bimodal devices can turn and face the talker more
effectively and efficiently. The ability to locate and
visually attend to the talker is especially important for
a hearing-impaired individual who requires the combination of listening and speechreading to maximize
understanding.
There were no demographic or hearing history
variables that were significant moderators of outcome.
This is most likely due to sample size restrictions. The
moderators that were significant were primarily
related to the hearing aid ear. In addition, the
significant moderators were almost identical between
the roaming speech-recognition and the localization of
speech tasks. One significant moderator, unaided
hearing thresholds in the mid- and high frequencies,
has also been shown to be significantly correlated with
speech recognition in other bimodal studies (Seeber et
al, 2004; Morera et al, 2005). The Ching and colleagues
studies (Ching et al, 2001; Ching et al, 2004), however,
did not find a correlation between unaided hearing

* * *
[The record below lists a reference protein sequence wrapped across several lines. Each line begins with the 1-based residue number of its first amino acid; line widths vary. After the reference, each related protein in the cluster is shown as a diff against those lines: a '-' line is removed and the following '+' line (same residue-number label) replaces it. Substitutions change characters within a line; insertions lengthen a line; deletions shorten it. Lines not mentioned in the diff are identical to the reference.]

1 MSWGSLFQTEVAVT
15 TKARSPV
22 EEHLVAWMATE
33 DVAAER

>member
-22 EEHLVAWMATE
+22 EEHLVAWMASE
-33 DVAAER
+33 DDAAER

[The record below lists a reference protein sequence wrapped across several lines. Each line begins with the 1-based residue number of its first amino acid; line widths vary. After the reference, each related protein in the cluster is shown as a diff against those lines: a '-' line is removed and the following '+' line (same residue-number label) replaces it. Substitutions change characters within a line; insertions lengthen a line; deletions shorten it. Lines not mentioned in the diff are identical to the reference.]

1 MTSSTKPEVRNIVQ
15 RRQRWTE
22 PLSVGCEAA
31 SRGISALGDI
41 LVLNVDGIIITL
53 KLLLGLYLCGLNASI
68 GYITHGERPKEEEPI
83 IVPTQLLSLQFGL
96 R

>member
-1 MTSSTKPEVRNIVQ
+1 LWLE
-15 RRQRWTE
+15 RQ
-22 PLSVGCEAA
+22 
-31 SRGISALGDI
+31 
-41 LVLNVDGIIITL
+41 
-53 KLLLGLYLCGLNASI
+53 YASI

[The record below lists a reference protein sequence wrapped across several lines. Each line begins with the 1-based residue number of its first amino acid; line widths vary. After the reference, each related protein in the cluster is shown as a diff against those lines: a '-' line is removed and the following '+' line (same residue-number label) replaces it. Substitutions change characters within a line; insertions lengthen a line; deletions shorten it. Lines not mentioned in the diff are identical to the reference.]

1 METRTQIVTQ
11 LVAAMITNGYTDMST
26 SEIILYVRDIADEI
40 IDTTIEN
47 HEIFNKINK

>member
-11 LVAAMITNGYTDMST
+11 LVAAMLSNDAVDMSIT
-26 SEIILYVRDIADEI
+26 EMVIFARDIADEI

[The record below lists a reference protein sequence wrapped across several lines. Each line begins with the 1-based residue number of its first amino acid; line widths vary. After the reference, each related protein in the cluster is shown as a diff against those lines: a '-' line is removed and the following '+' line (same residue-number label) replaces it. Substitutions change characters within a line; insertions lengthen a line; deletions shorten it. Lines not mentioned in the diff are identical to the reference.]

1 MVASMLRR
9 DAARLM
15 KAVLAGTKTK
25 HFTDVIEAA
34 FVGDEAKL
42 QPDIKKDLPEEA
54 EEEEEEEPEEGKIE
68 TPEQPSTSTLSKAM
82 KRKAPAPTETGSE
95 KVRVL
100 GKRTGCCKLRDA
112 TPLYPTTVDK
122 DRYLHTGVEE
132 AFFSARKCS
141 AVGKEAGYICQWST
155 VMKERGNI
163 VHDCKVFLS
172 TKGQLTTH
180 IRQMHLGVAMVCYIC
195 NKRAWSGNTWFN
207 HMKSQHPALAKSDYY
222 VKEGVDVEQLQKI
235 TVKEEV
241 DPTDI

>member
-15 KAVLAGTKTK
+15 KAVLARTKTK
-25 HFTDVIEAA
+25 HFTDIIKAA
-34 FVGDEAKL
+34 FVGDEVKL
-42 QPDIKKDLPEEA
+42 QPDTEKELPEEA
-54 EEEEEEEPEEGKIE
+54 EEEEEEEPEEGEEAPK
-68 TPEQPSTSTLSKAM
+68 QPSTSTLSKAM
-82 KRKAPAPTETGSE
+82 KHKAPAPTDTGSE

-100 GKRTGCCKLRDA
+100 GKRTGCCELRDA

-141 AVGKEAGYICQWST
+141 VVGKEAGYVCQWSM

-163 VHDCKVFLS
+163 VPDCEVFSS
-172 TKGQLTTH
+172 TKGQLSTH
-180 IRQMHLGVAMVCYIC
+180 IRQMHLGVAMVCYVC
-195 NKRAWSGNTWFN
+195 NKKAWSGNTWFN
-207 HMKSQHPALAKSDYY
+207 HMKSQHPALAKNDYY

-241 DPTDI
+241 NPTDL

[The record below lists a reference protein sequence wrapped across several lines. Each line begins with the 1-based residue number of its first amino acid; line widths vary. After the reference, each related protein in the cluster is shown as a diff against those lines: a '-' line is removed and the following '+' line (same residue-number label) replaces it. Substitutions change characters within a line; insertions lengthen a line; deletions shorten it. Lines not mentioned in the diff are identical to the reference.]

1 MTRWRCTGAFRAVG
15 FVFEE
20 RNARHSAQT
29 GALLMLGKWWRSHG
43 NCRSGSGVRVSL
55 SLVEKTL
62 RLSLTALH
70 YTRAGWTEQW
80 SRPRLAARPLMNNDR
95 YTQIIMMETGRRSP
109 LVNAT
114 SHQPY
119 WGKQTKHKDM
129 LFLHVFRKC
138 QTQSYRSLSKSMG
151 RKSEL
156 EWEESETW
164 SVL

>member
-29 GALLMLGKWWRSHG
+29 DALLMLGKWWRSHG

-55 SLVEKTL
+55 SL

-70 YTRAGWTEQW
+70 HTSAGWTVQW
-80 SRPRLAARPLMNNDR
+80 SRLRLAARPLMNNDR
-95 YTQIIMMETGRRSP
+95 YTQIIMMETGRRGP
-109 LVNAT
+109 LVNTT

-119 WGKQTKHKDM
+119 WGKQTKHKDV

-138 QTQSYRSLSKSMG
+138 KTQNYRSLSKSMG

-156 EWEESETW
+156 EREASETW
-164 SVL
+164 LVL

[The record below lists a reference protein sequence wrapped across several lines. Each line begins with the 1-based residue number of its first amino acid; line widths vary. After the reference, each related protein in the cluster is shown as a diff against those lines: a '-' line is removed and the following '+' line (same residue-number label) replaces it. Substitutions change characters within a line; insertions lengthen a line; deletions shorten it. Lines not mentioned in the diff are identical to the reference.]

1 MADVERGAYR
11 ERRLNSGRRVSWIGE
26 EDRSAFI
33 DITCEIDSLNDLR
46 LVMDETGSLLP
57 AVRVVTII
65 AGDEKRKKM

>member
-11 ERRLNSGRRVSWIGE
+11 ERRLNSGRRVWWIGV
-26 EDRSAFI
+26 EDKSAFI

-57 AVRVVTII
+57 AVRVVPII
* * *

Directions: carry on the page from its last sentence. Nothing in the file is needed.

thresholds and speech recognition but only analyzed
thresholds up to 1000 Hz. It is possible that if the midand high-frequency thresholds were examined, there
may have been a correlation.
The importance of maximizing amplification from
the hearing aid is highlighted by the soundfield
thresholds (1500 and 2000 Hz) and SII, which were
also significant moderators. Given the heavy weighting
the mid-frequencies receive in the SII calculation,
369
Journal of the American Academy of Audiology/Volume 20, Number 6, 2009
every attempt to maximize amplification through
2000 Hz with a hearing aid should be made. This
finding is in contrast to that of Mok et al (2006), who